Nicole McSeveney, from the School of Veterinary and Life Sciences, is studying the effectiveness of current iron supplementation protocols on commercial Western Australian farms in preventing iron deficiency in piglets.
The study could have applicability for pig farmers in Papua New Guinea.
In commercial swine production, piglets are at risk of developing iron deficiency anaemia in their first few weeks of life due to low levels of iron reserves at birth, combined with rapid growth and an iron deficient milk diet from the sow.
"To help keep piglets healthy, they are usually given an iron supplement via intramuscular injection at 2 to 3 days of age," McSeveny said.
"The dose and timing of the iron supplement can vary across production systems. However, a review of the current scientific literature has highlighted that the usual recommended dose of 200mg iron dextran may not be sufficient to reduce the risk of iron deficiency anaemia for pigs housed indoors."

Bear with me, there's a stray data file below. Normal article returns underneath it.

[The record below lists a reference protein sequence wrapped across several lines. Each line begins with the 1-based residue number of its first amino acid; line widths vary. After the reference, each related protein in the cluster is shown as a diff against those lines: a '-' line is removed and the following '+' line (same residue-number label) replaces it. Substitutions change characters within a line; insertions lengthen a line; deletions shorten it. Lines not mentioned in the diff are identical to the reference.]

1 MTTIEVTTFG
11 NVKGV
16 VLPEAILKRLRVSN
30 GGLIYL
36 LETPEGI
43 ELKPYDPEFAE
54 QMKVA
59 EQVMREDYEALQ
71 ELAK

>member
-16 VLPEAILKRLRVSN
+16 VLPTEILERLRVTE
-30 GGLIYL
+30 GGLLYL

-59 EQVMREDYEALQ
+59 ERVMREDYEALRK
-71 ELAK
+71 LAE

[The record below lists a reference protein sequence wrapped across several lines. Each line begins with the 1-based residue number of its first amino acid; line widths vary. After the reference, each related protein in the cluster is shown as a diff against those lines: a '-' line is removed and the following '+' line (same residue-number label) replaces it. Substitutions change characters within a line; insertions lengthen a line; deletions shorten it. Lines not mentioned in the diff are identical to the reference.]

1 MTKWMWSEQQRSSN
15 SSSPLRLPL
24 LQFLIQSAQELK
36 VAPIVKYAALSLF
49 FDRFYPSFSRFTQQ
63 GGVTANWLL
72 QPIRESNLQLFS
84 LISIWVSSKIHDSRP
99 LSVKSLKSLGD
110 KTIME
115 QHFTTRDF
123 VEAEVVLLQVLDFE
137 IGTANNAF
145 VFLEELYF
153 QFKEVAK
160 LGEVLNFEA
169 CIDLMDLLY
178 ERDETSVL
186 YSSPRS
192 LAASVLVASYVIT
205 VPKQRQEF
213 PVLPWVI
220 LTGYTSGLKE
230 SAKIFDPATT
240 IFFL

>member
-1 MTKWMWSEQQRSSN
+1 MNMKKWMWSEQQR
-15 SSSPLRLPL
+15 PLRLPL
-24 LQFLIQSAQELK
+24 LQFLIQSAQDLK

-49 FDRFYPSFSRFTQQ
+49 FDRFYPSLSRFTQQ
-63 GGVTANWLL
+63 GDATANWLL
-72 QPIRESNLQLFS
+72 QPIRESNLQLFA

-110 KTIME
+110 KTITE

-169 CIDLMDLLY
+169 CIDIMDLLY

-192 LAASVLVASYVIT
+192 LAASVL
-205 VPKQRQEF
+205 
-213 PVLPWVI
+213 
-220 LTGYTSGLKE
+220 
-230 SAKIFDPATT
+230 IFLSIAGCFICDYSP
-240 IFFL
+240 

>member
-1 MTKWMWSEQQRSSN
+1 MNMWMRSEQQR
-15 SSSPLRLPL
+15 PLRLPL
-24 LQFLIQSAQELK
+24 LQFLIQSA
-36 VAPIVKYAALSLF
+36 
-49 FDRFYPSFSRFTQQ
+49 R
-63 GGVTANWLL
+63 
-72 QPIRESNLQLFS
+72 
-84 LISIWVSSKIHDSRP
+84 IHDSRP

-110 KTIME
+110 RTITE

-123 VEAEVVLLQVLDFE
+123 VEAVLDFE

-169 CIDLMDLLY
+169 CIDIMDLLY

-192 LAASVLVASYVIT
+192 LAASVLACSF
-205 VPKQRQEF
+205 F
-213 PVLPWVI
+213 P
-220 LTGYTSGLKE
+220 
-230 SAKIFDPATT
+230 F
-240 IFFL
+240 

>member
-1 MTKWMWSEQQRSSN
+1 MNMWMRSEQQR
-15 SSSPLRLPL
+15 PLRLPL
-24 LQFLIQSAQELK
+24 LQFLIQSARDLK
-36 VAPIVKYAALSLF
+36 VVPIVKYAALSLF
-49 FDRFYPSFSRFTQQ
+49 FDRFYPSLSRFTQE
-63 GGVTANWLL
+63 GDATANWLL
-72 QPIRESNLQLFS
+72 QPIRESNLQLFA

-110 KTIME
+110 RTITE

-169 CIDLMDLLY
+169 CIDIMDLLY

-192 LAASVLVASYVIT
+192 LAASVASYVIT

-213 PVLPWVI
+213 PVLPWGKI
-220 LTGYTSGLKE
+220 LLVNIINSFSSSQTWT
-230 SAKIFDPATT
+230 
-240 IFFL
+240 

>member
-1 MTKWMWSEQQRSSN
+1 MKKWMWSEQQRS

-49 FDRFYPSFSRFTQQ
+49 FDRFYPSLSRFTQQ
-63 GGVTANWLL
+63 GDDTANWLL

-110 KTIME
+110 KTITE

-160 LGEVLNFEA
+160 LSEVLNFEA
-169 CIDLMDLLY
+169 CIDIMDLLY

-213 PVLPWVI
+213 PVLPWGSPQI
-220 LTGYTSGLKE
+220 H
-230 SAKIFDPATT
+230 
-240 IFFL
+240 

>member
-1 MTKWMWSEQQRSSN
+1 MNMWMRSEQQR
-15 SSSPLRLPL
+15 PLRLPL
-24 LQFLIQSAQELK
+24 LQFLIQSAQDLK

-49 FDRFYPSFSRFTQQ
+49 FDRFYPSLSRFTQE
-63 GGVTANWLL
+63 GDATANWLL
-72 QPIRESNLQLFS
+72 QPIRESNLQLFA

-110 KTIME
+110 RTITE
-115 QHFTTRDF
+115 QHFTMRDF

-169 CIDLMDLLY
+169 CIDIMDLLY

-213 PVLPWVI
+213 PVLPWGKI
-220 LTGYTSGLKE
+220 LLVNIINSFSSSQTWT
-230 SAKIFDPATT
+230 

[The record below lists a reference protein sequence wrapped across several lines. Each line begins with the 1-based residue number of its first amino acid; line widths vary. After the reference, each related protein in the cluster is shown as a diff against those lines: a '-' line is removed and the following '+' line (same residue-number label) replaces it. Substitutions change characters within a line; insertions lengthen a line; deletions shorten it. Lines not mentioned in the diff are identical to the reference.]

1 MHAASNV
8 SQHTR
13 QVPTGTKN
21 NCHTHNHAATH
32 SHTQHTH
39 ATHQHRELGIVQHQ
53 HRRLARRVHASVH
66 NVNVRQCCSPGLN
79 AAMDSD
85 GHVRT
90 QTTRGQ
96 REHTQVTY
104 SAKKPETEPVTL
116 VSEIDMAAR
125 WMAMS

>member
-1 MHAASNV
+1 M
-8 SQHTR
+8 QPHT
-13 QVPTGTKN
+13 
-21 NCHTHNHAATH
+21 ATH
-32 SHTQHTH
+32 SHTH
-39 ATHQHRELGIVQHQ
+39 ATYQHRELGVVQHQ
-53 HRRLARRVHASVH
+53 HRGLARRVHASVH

Preventing iron deficiency is an important goal for producers because of potential economic losses.
Iron deficiency anaemia can lead to reduced growth, cognitive impairment and reduced antibody synthesis making pigs more susceptible to diarrhoea and other diseases throughout their life.
McSeveney is completing her research as part of Murdoch's new Doctor of Veterinary Medicine and is being supervised at Portec Veterinary Services.
Her project design involves measuring haemoglobin levels - a reliable measure of iron status - in selected pigs from an indoor production system at different life stages and comparing them to haemoglobin levels in pigs from an outdoor production system where it is thought pigs receive adequate iron supplement from the soil.
She communicated her research proposal to veterinarians and industry representatives at the 2017 Australian Pig Vet Conference recently. This sparked a positive response and invitation for her to return and present the results at the 2018 national conference.